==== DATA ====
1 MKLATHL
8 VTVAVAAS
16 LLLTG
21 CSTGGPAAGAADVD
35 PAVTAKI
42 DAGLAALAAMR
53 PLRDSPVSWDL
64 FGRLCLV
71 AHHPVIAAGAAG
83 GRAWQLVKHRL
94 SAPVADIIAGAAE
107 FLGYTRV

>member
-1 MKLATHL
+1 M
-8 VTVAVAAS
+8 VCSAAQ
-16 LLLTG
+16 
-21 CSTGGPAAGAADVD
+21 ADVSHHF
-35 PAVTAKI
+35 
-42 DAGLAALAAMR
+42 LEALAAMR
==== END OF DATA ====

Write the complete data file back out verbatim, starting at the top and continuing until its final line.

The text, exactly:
1 MKLATHL
8 VTVAVAAS
16 LLLTG
21 CSTGGPAAGAADVD
35 PAVTAKI
42 DAGLAALAAMR
53 PLRDSPVSWDL
64 FGRLCLV
71 AHHPVIAAGAAG
83 GRAWQLVKHRL
94 SAPVADIIAGAAE
107 FLGYTRV

>member
-1 MKLATHL
+1 M
-8 VTVAVAAS
+8 VCSAAQ
-16 LLLTG
+16 
-21 CSTGGPAAGAADVD
+21 ADVSHHF
-35 PAVTAKI
+35 
-42 DAGLAALAAMR
+42 LEALAAMR